The changing way in which Americans buy groceries has consequences for cashiers, for stores, for consumers. But now comes news that the rise of online shopping and automated self-checkout stations has claimed an unexpected victim: impulse snack buys. Food Navigator reports on Euromonitor data showing Americans’ checkout-line candy and snack grabs are seeing a downturn thanks to, well, the decline of checkout lines.
According to Euromonitor analyst Jared Koerten, 70 percent of snack purchases are unplanned, likely the result of your bored eyes coming to rest on that Kit-Kat as you wait for a cashier to ring up the rest of your groceries. “The problem with self-checkouts is you’re wholly engaged in the checkout process. I don’t have that moment to look around,” Koerten said at the recent Sweets & Snacks Expo in Chicago. And that’s if people even get to the store at all. The rise of online grocery ordering and delivery also sounds the alarm bell for snack companies, as you’re less likely to seek out candy bars online than you would be to grab one at the register.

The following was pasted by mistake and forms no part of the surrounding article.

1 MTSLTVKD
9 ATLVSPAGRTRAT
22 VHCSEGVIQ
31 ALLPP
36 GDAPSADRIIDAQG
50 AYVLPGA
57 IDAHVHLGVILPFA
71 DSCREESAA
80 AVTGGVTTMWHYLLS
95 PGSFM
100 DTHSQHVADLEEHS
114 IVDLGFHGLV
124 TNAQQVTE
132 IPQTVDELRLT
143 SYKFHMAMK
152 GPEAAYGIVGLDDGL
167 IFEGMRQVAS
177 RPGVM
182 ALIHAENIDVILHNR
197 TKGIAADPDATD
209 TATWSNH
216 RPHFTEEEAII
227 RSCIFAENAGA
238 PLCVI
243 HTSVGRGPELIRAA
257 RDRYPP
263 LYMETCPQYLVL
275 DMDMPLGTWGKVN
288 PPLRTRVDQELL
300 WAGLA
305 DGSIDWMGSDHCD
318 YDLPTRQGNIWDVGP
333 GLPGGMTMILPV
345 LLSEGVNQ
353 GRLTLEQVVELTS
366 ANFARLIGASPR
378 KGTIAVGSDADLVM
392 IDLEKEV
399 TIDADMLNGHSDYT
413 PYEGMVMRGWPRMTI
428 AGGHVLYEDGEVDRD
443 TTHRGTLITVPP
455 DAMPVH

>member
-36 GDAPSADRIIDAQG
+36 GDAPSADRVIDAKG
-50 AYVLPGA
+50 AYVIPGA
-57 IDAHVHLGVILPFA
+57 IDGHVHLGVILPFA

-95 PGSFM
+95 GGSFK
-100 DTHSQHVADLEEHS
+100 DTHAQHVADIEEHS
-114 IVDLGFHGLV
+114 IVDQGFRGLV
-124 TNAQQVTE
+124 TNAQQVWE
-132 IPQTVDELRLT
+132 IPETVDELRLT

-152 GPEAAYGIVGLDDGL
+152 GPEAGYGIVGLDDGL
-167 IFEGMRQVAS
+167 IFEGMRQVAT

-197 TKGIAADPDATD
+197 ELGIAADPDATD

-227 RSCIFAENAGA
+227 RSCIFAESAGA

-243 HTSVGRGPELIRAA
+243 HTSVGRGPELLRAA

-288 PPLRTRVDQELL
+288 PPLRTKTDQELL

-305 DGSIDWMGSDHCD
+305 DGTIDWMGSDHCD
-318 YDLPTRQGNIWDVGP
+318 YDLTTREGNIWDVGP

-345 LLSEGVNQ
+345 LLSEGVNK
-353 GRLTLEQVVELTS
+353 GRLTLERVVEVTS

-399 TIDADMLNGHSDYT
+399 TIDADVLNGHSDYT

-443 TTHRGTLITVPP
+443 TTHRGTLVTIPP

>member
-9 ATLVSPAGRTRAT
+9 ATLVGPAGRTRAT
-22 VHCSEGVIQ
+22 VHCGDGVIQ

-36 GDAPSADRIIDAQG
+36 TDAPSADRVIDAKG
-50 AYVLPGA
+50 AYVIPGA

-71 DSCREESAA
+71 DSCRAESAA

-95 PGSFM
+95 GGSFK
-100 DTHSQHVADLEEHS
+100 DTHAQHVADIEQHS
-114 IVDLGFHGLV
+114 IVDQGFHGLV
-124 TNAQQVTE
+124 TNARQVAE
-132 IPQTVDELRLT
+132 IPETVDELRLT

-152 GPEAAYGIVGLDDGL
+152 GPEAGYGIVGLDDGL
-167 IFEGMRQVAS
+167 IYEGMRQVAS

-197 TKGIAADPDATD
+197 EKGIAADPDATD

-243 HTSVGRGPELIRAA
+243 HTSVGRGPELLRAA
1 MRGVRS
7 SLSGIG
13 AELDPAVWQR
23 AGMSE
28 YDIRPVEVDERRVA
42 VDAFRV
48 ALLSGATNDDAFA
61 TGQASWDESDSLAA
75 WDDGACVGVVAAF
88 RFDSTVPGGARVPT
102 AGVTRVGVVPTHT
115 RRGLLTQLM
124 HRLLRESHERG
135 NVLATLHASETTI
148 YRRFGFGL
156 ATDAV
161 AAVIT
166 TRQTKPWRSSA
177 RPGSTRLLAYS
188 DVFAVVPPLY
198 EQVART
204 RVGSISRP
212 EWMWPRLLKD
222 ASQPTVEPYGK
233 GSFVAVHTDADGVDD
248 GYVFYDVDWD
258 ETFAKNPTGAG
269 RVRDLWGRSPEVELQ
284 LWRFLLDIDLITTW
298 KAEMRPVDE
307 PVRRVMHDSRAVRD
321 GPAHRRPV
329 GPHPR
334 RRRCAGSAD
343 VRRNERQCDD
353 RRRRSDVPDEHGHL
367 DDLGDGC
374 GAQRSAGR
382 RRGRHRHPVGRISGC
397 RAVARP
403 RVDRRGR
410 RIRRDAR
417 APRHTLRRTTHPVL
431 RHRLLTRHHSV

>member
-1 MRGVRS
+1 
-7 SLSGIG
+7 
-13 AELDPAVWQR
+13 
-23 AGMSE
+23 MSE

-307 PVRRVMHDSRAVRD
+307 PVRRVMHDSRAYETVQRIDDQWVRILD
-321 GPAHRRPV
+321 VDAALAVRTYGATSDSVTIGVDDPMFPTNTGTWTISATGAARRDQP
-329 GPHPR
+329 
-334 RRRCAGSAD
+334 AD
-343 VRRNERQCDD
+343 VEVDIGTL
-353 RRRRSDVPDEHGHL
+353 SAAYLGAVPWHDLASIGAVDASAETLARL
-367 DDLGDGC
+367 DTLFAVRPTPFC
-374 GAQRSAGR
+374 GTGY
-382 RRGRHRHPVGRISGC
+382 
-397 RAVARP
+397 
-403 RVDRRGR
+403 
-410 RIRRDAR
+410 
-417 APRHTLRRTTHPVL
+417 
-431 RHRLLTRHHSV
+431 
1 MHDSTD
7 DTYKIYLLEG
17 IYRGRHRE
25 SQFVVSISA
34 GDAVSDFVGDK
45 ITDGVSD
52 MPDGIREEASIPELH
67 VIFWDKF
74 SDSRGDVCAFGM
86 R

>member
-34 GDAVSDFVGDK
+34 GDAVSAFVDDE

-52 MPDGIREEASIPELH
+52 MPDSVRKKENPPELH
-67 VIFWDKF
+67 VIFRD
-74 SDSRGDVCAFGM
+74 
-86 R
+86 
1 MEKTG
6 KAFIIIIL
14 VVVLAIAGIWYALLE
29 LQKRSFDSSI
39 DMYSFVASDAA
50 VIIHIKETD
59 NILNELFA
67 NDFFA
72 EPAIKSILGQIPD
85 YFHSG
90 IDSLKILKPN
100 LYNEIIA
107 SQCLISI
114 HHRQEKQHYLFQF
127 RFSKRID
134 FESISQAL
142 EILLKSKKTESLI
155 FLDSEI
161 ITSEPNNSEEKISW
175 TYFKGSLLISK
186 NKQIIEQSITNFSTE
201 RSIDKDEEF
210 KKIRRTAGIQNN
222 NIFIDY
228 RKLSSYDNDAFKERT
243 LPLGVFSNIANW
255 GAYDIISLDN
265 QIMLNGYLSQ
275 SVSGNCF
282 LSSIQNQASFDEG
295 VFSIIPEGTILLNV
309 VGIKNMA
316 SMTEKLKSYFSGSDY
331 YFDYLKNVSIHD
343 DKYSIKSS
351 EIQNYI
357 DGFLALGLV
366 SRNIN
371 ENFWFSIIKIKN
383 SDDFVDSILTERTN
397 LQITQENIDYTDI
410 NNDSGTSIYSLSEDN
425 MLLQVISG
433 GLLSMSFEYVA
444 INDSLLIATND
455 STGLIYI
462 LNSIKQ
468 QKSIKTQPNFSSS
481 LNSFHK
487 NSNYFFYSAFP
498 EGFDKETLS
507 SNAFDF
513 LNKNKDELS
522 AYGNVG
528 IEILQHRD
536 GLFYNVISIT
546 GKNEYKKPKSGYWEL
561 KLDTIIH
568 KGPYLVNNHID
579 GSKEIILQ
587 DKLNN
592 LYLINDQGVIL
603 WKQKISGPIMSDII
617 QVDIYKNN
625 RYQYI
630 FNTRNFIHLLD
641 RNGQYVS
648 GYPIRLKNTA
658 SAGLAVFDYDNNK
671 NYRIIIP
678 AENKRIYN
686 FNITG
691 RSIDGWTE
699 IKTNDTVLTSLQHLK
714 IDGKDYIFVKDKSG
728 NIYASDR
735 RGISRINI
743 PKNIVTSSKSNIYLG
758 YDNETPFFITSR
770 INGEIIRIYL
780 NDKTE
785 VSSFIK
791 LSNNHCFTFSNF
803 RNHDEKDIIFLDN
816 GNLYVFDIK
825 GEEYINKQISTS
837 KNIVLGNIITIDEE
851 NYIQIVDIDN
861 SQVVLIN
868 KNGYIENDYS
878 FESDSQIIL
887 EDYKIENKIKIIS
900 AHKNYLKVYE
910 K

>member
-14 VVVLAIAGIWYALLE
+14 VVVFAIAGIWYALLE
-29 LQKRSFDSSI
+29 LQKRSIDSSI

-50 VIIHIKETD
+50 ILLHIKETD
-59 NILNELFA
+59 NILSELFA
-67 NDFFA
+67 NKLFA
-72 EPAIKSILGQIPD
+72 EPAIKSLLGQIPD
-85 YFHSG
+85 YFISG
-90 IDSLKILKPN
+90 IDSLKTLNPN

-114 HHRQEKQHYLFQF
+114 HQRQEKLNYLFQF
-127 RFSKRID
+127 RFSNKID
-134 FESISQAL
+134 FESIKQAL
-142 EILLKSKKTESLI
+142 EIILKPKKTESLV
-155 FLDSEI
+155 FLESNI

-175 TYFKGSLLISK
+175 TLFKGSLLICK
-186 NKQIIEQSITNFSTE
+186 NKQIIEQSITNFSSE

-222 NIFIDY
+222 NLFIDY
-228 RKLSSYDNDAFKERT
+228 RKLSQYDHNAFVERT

There’s one group who might be heartened by this news though: parents. When grocery shopping with my mom as a kid, I remember her essentially imprisoning my brother and I inside the metal cart to prevent us from throwing every packet of Fruit-Stripe gum onto the conveyer belt. Back in the day, with full suburban carts lined up five-deep at the register, this lingering at the checkout could take a full 10 minutes. That’s more than enough time to covertly swipe some gum, and maybe some Gushers while I was at it. It’s weird to think that this childhood transgression—trying to sneak snacks into the cart at checkout—will become an obsolete speck of childhood nostalgia.